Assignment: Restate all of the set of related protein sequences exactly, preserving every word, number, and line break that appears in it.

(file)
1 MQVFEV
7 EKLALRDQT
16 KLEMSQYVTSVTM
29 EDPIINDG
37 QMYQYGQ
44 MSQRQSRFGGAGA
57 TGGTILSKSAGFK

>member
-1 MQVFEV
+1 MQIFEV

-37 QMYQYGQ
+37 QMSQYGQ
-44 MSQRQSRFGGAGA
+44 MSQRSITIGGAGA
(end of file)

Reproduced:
1 MQVFEV
7 EKLALRDQT
16 KLEMSQYVTSVTM
29 EDPIINDG
37 QMYQYGQ
44 MSQRQSRFGGAGA
57 TGGTILSKSAGFK

>member
-1 MQVFEV
+1 MQIFEV

-37 QMYQYGQ
+37 QMSQYGQ
-44 MSQRQSRFGGAGA
+44 MSQRSITIGGAGA